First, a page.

Pubdate: Wed, 24 Apr 2002
Source: Calgary Sun, The (CN AB)
Copyright: 2002 The Calgary Sun
Author: Roy Clancy
Source: Calgary Sun (CN AB)
Bookmark: (Cannabis - Canada)


Trumped-Up Tempest Over Mace Shifts Focus To Greater Issue

That renegade MP Keith Martin has really done it now.

The Victoria-area Alliance MP is in serious doo-doo for touching the mace 
of the Speaker of the House of Commons.

The Grits are outraged, the NDP thunderstruck, the Tories blue with anger 
and the Bloc Quebecois, sticklers for decorum, appalled at this affront to 

Martin faces suspension from the House, one of the most serious penalties 
for an MP. So what has he done to invoke all this righteous indignation?

The mace, for those of you entertaining impure thoughts, is the gilded club 
once used to protect the Speaker from assault back in the days when the 
British Parliament could be a dangerous place.

It hails from the same tradition that dictated government and opposition 
benches be far enough apart that MPs couldn't easily draw a sword and kill 
each other in the heat of debate.

Now it sits upon a pedestal on a table in the centre aisle while the House 
is in session.

Martin picked up the mace to protest what he called a "poison pill" 
amendment that effectively killed his private member's bill before it could 
be freely voted upon by the House.

"Parliament is not a democracy any more," Martin shouted, then put the rod 
down and marched out of the House.

The MP wrote later he made the symbolic gesture to "draw attention to a 
system that is so undemocratic that MPs are now voting machines, with 
little opportunity to work for the people."

Martin's lack of remorse served only to make his opponents even more 

While the Liberals frothed, the public couldn't help but chuckle a little 
at the comic undertones. After all, when politicians stand on pomp, they 
can't help but appear, well ... pompous.

Amused citizens giggling in confusion and media pundits speculating upon 
the gesture's significance were soon put in their place by a curt missive 
issued by Liberal Government House Leader Ralph Goodale.

He indignantly asserted that, far from killing off Martin's bill, the vote 
to refer it to a committee will actually "keep it alive."

Goodale accused Martin of failing to be a team player by ignoring the work 
of a special committee that had already been set up to report on the issue 
- -- on the advice of an Alliance MP no less.

"Martin insisted upon his own, one-off proposition," Goodale claimed. "He 
wanted it dealt with right away -- his way or the doorway ... ."

Goodale may be technically correct, but his sneering tone and dismissive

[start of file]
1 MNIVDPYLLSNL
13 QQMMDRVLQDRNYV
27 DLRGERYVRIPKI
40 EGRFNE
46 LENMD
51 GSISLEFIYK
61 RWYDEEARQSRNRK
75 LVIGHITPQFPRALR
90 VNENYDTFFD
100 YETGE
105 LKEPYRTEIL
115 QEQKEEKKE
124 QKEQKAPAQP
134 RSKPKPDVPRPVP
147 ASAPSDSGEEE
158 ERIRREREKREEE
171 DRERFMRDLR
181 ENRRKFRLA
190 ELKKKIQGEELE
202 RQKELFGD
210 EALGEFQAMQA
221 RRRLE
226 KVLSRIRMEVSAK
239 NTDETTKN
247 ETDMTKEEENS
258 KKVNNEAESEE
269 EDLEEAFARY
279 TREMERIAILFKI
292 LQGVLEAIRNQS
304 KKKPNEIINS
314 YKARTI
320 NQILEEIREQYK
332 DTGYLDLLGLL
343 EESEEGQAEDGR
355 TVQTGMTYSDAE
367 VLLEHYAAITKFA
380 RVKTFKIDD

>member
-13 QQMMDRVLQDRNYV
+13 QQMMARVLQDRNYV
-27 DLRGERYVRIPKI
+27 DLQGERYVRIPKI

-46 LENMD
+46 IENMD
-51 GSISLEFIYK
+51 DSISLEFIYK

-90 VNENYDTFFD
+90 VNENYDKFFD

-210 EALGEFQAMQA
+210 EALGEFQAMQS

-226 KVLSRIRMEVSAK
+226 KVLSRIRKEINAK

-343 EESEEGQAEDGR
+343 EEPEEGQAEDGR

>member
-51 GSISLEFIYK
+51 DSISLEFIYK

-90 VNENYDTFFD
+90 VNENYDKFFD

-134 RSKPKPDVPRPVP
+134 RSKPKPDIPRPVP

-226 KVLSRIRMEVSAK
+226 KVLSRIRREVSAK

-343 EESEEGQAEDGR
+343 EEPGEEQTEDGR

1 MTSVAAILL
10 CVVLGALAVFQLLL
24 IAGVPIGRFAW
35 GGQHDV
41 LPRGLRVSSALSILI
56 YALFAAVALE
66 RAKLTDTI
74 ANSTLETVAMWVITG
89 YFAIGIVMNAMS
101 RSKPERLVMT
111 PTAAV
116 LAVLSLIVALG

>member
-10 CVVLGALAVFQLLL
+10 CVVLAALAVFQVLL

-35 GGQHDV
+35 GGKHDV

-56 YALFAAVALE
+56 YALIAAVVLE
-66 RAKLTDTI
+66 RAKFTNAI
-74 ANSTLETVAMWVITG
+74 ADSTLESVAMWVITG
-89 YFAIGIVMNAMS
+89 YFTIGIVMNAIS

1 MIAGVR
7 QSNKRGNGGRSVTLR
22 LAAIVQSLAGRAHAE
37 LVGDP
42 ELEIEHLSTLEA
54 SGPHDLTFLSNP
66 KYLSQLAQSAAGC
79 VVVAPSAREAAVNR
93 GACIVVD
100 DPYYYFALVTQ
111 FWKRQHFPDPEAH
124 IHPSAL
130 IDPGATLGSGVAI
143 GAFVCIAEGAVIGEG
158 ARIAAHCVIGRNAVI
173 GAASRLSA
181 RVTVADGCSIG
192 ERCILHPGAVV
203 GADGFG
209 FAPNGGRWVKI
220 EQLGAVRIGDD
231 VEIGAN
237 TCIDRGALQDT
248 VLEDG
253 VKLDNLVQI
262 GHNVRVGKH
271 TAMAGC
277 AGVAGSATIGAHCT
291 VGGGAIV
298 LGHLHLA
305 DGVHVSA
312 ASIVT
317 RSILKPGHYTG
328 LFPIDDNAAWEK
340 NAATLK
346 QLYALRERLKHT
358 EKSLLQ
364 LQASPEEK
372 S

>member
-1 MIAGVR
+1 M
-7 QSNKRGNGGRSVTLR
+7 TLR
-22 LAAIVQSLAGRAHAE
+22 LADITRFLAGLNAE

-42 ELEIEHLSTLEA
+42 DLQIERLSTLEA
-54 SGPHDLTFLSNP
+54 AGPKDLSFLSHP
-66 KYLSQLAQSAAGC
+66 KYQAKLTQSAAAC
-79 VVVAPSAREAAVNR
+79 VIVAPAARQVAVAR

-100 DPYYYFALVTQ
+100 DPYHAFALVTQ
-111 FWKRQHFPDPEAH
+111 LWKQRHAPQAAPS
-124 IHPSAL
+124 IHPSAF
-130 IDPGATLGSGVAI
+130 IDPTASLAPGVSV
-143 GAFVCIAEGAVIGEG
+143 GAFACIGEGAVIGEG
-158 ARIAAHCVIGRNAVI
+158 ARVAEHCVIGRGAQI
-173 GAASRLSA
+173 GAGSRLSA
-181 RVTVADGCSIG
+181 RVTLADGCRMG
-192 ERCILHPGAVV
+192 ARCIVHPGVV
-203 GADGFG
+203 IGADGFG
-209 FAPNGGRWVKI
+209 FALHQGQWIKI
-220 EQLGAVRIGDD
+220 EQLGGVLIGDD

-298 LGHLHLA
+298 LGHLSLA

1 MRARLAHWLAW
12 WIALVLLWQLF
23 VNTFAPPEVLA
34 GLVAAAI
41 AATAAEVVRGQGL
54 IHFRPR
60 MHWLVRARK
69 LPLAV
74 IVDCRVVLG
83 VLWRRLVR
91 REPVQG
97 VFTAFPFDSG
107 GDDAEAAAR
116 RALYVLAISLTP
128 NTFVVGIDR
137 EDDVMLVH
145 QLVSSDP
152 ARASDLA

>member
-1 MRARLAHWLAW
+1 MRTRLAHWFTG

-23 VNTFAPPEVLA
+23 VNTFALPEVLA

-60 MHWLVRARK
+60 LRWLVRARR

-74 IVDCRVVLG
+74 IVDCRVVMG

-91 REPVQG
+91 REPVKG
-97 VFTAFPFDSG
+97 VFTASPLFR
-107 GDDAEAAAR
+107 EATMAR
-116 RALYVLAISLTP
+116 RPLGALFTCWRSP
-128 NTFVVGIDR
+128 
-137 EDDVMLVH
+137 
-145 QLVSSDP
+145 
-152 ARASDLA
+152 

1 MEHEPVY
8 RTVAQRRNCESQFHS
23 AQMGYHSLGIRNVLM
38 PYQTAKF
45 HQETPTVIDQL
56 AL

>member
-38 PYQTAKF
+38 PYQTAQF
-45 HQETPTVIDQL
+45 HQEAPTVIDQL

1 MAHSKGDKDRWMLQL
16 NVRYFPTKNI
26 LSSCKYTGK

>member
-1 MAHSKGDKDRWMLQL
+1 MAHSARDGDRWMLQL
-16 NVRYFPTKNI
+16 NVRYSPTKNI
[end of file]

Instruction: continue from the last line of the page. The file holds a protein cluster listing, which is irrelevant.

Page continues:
attitude are all too familiar to Canadians weary of the Liberals' penchant 
for casting their own cynical manoeuvres in the best possible light.

What he doesn't seem to have grasped is that the symbolism of Martin's 
gesture has struck a far greater chord with Canadians than the trumped-up 
tantrum raging through the ranks of Liberal MPs.

Martin is a hard-working MP who has made a significant contribution to both 
the Alliance Party and Parliament.

He served as the Alliance's foreign affairs critic before coming fourth in 
the race in which Stockwell Day became leader. Martin may be outspoken, but 
he's no cheap stunt artist like NDP grandstander Svend Robinson.

His private member's bill called for the decriminalization -- not 
legalization -- of simple possession of marijuana, a measure for which 
legislators have voiced widespread support.

Whether we agree with the bill or not has ceased to matter.

Martin claims private member bills "are the last bastion of democracy" in a 
House where committees are used as "make-work projects" for MPs, who must 
vote according to the dictates of their leaders, rather than their 

His protest resonates far more strongly among disgruntled Canadians than 
the cluck-clucks of ruffled MPs who say the gesture didn't insult the 
government, but the very symbol of parliamentary democracy itself.

Parliament will likely vote today whether to kick Martin out of the House 
for his contempt of parliamentary decorum.

Martin, who hasn't been making life any easier for himself by accusing the 
government of being "fascist" and a "dictatorship," will take some lumps.

Meanwhile, the cynical and tired Liberal regime displays its contempt for 
Canadians -- and democracy -- on a daily basis.

A shocking new poll reveals some 70% of Canadians believe their political 
systems are highly or somewhat corrupt.

The Liberal majority can swat Martin like a fly by suspending him for his 
dramatic antics.

The question remaining is how it will deal with the contempt so openly 
displayed by a majority of Canadians.
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MAP posted-by: Terry Liittschwager